Web Application Security

Our Process — How We Do What We Do and Why

A while back I published what became an extremely popular post, looking behind the scenes at WhiteHat Sentinel’s backend infrastructure. On display were massive database storage clusters, high-end virtualization chassis, super fast ethernet backplanes, fat pipes to the internet, near complete system redundancy, round-the-clock physical security, and so on. Seriously cool stuff that, at the time, was to support the 2,000 websites under WhiteHat Sentinel subscription where we performed weekly vulnerability assessments.

Today, only seven months later, that number has nearly doubled to 4,000. A level of success we’re very proud of. I guess we’re doing something right, because no one else, consultancy or SaaS provider, comes anywhere close. This is not said to brag or show off, but to underscore that scalability is a critical part of solving one of the many Web security challenges many companies face, and an area we focus on daily at WhiteHat.

To meet the demand we scaled up basically everything. Sentinel now peaks at over 800 concurrent scans, sends roughly 300 million HTTP requests per month, a subset of which are 3.85 million security checks sent each week, resulting in around 185 thousand potential vulnerabilities that our Threat Research Center (TRC) processes each day (Verified, False-Positives, and Duplicates), and collectively generate 6TBs of data per week. This system of epic proportions has taken millions in R&D and years of effort by many of the top minds in Web security to build.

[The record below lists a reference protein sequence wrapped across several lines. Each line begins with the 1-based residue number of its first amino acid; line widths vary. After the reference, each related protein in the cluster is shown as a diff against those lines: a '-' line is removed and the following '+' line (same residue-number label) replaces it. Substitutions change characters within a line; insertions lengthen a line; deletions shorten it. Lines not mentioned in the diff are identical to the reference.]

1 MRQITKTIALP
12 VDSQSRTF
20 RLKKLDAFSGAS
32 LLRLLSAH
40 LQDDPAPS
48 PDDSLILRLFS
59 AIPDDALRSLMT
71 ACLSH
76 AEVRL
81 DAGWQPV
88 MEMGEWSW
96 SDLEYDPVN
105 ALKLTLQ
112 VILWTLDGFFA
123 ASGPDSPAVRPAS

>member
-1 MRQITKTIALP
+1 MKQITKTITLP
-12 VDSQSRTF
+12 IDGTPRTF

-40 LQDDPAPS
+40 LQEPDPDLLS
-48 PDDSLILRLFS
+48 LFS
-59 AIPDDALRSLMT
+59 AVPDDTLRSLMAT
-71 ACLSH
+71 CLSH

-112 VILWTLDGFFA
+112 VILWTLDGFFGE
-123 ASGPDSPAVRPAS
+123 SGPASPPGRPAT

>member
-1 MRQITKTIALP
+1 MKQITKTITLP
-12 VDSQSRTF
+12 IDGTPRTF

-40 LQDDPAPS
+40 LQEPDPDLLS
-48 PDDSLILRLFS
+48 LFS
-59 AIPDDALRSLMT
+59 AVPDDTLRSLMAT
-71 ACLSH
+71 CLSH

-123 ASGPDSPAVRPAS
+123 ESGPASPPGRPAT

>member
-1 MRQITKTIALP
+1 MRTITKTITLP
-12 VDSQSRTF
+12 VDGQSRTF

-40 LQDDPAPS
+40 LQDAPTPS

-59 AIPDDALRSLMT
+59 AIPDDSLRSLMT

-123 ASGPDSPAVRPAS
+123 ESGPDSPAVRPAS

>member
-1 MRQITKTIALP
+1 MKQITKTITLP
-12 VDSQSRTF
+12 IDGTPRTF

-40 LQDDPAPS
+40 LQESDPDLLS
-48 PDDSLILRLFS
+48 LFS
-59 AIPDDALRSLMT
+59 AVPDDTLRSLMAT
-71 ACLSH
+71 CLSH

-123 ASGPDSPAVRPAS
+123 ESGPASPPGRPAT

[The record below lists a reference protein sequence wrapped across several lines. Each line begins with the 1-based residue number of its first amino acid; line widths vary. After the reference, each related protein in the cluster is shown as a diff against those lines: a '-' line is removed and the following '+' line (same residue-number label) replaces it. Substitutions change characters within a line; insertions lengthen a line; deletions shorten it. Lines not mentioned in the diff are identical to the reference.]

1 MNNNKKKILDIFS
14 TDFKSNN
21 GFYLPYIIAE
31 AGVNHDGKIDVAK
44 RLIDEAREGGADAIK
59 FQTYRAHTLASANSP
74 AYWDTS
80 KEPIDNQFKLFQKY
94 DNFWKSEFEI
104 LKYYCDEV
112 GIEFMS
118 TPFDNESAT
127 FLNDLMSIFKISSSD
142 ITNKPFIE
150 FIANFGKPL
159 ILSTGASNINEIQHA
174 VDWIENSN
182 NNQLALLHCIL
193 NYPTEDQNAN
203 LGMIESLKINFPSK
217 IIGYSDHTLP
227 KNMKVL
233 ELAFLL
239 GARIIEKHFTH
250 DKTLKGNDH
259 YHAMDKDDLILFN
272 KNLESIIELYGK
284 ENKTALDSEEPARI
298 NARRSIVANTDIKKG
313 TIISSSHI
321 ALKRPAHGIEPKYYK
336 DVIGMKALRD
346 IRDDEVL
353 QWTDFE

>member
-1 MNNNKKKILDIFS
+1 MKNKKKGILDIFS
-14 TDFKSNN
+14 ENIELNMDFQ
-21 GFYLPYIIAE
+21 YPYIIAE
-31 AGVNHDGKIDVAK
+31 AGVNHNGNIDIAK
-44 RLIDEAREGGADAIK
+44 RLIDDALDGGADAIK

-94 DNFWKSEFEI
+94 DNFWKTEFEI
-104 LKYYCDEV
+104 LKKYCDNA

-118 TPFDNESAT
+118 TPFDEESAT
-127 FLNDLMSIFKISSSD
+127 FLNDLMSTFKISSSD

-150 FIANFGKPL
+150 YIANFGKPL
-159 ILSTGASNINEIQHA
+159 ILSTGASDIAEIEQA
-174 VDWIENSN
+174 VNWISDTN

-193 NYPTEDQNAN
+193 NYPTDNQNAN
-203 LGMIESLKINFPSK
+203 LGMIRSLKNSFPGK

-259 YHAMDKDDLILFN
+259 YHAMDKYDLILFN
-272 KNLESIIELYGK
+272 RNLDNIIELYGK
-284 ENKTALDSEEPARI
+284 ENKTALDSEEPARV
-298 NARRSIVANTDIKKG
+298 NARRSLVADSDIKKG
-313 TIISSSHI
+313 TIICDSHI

Clearly Sentinel is not some off-the-shelf, toy, commercial desktop scanner. Nor is it a consultant body shop hiding behind a curtain. Sentinel is a true enterprise class vulnerability assessment platform, leveraging a vast knowledge-base of Web security intelligence.

This is important because a large number of corporations have hundreds, even thousands of websites each, that all need to be protected. Being able to achieve the aforementioned figures, without sacrificing assessment quality, requires not only seriously advanced automation technology, but development of a completely new process of performing website vulnerability assessments. As a security pro and vendor who values transparency, this process, our secret sauce, something radically different than anything else out there, deserves to be better explained.

As a basis for comparison, the typical one-off consultant assessment/pen-test is conducted by a single person using an ad hoc methodology, with one vulnerability scan, and one website at a time. Generally, high-end consultants are be capable of thoroughly assessing roughly twenty websites in a year, each a single time. An annual ratio of 20:1 (assessment to people).

To start off, our highly acclaimed and fast growing Threat Research Center is the department responsible for service delivery. At over 40 people strong, the entire team is located at WhiteHat headquarters in Santa Clara, California. All daily TRC workload is coordinated via a special software-based workflow management system, named “Console,” we purpose-built to shuttle millions of discreet tasks across hundreds/thousands of websites that need to be completed.